Saturday, March 12, 2011

Growing Impatiens in a container

For those with a limited growing area or  shade to part shade area, or other who have a patio they would like to add some color and beauty too, impatiens are an excellent container flower.  I love this flower, it really brightens up a dark area! Water daily and a little plant food once a month and it triple in size and be happy  : )

Tips for Container Gardening          
When putting planting a container garden, real soil is a no-no.
Instead, choose a soil-less mix – a lightweight combination of peat moss, vermiculite and perlite – sold as patio or container mix.
The potting mix should be fluffy and just moist for planting.
Place a piece of broken pottery or small stone over drainage hole to prevent mix from leaking out.
Fill container three quarters
with potting mix, keeping it fluffy (don’t press down too hard). Remove plants from pots, gently teasing roots apart if necessary, and place inside container.

Container garden plants are asked to produce masses of flowers in a tight space, so be sure to fertilize. The easy way is to mix slow-release fertilizer pellets into the top couple of inches of potting soil. (Follow package directions for amount.) The fertilizer beads are covered with a coating that gradually releases nutrients all season long.

Fill gaps between container garden plants with potting mix, firming down gently. Avoid packing pots right up to the rim – leave about an inch free as a reservoir for easier watering.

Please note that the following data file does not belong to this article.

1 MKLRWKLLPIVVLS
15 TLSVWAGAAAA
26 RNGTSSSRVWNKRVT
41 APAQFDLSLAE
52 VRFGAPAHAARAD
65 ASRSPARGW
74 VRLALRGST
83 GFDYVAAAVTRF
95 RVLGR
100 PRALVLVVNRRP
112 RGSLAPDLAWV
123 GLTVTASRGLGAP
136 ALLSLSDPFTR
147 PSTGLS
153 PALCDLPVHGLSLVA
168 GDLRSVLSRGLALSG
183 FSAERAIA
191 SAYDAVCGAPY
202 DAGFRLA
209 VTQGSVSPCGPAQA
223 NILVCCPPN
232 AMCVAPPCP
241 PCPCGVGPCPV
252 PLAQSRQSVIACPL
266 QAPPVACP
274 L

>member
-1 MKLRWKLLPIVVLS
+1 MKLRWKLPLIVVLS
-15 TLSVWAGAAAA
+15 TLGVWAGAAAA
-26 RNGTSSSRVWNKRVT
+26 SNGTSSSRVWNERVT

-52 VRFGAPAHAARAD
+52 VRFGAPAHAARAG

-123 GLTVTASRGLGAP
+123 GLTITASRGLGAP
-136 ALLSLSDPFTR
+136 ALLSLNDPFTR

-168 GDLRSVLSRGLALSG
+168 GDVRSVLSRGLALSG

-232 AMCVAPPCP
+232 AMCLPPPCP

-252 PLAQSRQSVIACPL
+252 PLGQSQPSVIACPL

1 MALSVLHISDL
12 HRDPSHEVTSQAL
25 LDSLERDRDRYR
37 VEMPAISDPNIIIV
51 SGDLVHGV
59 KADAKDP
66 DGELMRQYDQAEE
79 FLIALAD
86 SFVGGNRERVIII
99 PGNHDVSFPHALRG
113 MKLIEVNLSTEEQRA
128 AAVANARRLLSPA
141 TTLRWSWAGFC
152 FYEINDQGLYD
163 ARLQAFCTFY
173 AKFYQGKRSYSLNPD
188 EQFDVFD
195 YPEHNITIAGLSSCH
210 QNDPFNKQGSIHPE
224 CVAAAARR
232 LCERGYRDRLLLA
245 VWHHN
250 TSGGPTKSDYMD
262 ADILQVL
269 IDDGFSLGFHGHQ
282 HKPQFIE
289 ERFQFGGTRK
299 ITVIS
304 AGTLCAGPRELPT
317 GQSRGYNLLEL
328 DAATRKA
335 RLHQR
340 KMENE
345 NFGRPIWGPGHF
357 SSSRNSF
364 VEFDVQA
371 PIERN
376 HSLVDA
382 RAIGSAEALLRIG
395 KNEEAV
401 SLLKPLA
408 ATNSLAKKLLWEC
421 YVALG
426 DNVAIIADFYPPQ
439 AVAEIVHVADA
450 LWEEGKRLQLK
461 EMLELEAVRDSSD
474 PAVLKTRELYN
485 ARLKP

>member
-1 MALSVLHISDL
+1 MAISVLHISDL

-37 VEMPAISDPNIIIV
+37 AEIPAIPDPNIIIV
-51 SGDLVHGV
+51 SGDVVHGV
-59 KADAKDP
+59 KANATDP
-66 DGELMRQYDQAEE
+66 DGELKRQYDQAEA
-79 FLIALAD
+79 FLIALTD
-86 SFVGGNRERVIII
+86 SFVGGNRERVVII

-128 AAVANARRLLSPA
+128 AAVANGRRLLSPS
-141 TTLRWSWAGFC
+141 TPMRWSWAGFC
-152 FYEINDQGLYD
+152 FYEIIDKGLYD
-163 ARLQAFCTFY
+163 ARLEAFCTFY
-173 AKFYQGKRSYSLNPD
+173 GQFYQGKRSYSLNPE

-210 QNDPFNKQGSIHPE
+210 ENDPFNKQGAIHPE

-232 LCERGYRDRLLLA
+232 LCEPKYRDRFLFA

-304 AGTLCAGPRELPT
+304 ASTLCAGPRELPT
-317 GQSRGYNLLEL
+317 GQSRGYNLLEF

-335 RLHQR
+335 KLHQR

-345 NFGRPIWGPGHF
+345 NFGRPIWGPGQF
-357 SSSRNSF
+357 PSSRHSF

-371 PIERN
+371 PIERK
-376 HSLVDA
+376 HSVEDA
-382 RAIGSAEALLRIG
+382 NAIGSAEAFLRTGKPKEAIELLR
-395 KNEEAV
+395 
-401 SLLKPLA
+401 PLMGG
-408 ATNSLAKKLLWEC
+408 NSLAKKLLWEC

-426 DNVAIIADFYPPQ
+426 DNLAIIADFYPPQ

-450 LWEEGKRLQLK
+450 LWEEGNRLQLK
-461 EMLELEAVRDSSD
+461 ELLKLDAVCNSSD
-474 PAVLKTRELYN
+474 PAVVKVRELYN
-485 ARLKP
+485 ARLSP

To finish, water. Throughout the season, check your container garden pots daily and water until water comes out through the drainage hole.

Different types of pots to use
Terra cotta: A time-honored classic material that’s porous and allows oxygen to get to roots. However terra cotta is heavy and easily chipped or broken and generally not frost-proof, so store indoors in winter. The best terra cotta comes from Italy.

Glazed ceramic: This material has the same advantages and disadvantages as terra cotta. Available in many attractive colors. Not frost-proof, needs indoor storage for winter

Plastic and molded polyethylene (fake terra cotta or stone): Light, easy to move, polyethylene looks like real thing. It doesn’t chip or break and is frost-proof. Not porous like terra cotta, so good drainage is essential. Raise pot on blocks so drain holes not obstructed. Go for quality as cheap plastic pots degrade quickly in UV rays

Wooden barrels & window boxes: Attractive, readily available; can be built to sizes and shapes that suit the location. Large-sized containers heavy to move. Deteriorates quickly unless protected from moisture, so line interior with plastic sheeting


  1. beautiful photos and just exactly the plant I have been looking for to put on my back deck this is a mostly shady area and needs a lot of color!

  2. these looks so gorgeous!!

  3. beautiful flowers. new followers from the monday madness blog hop. hope you'll follow me back.

  4. Hi There! I just found you via the blog hop. I am your newest follower.

    I just started getting interested in gardening and have so much to learn. Thanks for the post.

    Follow back at